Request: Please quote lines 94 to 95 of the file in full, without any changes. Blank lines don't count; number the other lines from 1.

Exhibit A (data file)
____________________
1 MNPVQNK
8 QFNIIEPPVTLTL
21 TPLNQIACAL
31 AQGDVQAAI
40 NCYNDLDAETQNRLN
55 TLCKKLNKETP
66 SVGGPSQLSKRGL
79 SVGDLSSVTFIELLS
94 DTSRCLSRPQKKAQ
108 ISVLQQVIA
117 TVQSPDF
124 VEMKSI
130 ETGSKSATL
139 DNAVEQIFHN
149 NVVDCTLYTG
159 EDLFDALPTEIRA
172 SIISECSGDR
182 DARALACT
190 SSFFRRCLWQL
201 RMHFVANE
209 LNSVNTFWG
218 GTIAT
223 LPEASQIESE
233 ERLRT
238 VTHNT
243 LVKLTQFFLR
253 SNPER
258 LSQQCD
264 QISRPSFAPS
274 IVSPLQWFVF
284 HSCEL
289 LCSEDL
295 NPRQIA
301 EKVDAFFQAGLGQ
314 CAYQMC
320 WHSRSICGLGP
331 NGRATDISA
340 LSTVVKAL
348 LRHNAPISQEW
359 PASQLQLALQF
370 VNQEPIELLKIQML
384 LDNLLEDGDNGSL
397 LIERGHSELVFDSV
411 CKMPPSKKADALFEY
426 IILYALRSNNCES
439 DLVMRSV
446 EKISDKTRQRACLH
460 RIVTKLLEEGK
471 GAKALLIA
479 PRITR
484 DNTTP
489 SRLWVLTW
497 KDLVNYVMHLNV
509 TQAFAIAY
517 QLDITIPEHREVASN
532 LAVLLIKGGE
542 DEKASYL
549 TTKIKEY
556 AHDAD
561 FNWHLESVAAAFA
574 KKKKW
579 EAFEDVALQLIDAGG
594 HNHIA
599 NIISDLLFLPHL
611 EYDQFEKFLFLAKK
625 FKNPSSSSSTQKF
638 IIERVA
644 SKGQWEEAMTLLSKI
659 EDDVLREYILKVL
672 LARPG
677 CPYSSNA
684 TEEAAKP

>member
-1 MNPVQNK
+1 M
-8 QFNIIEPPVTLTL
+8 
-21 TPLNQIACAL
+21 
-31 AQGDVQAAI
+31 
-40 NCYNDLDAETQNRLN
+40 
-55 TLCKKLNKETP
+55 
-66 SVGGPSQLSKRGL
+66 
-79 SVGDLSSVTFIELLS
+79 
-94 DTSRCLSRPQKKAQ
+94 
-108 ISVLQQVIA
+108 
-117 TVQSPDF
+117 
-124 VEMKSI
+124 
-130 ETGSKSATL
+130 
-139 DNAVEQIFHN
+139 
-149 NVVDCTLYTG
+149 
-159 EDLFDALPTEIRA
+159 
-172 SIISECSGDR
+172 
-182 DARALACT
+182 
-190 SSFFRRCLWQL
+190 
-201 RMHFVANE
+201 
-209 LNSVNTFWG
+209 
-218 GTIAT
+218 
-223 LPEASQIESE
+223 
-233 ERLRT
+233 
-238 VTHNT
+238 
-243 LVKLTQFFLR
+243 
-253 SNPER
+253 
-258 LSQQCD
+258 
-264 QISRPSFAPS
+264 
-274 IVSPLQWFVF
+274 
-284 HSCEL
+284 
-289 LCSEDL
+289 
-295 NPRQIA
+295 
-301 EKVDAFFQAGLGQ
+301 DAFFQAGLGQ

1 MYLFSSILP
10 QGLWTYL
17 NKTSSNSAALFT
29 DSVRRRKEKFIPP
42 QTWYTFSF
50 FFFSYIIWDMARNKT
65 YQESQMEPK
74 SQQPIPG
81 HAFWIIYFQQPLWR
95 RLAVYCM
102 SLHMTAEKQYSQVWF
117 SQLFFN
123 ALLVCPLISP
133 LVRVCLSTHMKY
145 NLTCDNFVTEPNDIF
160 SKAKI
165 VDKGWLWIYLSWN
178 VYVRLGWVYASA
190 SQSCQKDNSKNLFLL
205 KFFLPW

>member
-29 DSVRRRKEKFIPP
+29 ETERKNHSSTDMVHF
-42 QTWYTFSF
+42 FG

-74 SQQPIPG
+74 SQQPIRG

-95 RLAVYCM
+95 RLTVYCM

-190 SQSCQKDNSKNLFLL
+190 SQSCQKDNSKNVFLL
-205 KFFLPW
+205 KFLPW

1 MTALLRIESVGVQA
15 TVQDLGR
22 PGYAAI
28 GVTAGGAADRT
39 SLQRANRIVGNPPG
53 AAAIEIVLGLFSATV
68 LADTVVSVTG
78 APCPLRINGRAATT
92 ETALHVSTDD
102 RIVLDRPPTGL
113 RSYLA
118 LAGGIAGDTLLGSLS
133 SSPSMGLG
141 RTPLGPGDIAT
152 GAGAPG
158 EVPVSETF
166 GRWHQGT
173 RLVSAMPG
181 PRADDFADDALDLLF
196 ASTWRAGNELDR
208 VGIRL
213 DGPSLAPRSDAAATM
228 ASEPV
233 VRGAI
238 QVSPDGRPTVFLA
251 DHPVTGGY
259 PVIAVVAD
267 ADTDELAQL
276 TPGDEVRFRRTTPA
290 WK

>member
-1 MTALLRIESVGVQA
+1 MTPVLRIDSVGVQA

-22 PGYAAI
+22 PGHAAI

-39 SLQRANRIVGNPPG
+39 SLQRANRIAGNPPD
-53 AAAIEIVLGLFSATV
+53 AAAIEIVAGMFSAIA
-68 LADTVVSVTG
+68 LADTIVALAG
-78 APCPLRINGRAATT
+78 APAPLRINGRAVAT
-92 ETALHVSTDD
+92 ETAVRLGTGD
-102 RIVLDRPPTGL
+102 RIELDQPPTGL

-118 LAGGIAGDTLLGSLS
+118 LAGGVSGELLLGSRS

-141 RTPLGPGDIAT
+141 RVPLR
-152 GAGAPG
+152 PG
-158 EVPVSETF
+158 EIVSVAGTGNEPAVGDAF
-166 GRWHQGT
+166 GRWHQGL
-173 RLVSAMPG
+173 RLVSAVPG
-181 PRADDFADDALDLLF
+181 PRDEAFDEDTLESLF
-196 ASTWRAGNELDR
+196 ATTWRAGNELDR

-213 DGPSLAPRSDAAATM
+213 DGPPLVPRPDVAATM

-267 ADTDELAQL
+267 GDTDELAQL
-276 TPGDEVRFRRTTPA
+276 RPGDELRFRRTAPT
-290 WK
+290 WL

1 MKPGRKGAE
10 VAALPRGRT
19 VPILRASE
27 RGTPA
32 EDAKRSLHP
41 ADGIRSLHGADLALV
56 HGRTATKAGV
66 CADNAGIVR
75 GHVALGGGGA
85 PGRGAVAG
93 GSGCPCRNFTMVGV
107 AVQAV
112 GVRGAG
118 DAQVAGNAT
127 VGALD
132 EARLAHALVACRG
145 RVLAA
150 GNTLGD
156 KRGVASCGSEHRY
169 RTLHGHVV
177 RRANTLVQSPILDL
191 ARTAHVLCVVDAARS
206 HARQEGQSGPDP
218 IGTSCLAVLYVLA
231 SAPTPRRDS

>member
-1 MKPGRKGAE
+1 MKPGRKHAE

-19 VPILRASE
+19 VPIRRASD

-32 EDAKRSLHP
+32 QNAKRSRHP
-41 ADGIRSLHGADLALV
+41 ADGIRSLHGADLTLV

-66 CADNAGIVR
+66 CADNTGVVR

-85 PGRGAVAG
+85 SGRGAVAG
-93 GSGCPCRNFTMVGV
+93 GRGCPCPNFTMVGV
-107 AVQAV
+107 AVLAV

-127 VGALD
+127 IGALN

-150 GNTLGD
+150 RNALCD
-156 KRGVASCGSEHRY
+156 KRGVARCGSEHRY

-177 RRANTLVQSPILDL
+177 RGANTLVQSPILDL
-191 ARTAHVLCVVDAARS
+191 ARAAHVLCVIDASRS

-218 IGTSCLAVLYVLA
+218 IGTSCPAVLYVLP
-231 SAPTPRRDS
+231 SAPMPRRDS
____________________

-117 TVQSPDF
+117 